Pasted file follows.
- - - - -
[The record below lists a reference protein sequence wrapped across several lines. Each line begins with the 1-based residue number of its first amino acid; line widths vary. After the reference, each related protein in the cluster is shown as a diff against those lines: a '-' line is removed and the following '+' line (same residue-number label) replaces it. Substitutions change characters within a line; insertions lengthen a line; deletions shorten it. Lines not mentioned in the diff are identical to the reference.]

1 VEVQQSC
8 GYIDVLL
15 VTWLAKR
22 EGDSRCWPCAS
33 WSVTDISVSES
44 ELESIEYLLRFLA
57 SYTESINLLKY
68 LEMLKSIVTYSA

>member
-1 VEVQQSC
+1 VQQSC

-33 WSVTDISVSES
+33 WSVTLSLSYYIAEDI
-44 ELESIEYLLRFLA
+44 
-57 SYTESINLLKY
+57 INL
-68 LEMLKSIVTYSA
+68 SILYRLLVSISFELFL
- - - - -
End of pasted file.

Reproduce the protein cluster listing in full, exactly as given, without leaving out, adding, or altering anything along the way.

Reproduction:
[The record below lists a reference protein sequence wrapped across several lines. Each line begins with the 1-based residue number of its first amino acid; line widths vary. After the reference, each related protein in the cluster is shown as a diff against those lines: a '-' line is removed and the following '+' line (same residue-number label) replaces it. Substitutions change characters within a line; insertions lengthen a line; deletions shorten it. Lines not mentioned in the diff are identical to the reference.]

1 VEVQQSC
8 GYIDVLL
15 VTWLAKR
22 EGDSRCWPCAS
33 WSVTDISVSES
44 ELESIEYLLRFLA
57 SYTESINLLKY
68 LEMLKSIVTYSA

>member
-1 VEVQQSC
+1 VQQSC

-33 WSVTDISVSES
+33 WSVTLSLSYYIAEDI
-44 ELESIEYLLRFLA
+44 
-57 SYTESINLLKY
+57 INL
-68 LEMLKSIVTYSA
+68 SILYRLLVSISFELFL